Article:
His blog post had attracted the attention of someone, that was certain. Except for a couple of downloaded songs, he had never done anything illegal in his life--certainly nothing worth the chase these suits were giving him. Maybe changing cities would put some more distance between them, give him some breathing room. He wandered the city for hours, doubling back on his trail, watching for shades, and finally felt safe enough to walk into the bus station.

It was a mistake.

The suit was hiding in the crowd near the ticket counter, and Cassidy didn't see him until he was within arm's reach. He froze, eye to glasses, panic rising; he thought he could feel the sheer hatred emanating from the man. Then he turned and ran, shoving people out of his way, heading for the exit. There was another suit there, blocking his way out, so he doubled back and went out one of the doors to the loading bay, then down to the end, where the bus drivers would stand and smoke their cigarettes. He stopped there, waiting for his heart to stop pounding, knowing he couldn't have lost them that easily.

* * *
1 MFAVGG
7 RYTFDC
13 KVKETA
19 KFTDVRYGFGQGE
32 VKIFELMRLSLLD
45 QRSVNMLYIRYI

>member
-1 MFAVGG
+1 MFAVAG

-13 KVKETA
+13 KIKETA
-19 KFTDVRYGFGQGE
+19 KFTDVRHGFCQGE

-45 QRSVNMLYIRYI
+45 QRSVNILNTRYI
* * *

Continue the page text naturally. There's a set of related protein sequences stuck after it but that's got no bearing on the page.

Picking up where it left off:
A hand covered his mouth and dragged him backwards. He fought, bit the hand, struggled--and froze when a suit came around the corner. The shades blocked his eyes, but he knew the man was looking right at him. The agent reached into his pocket--

...and collapsed to the ground.

Cassidy stared at the woman who had been standing behind him. She gave him a wink, knelt down, and put her taser to the chest of the man on the ground. He jerked and spasmed and made noises that couldn't have come from a human throat. The hand over his mouth loosened, and then released him. "Go, take a look," he heard whispered in his ear.

He walked up to the suit, lying motionless on the ground. The glasses were out of place, and what was behind them looked...odd. He reached down with a trembling hand and flicked them away from the face. The eyes behind them weren't even human; they were red, and faceted like a gemstone, or a bug's eye.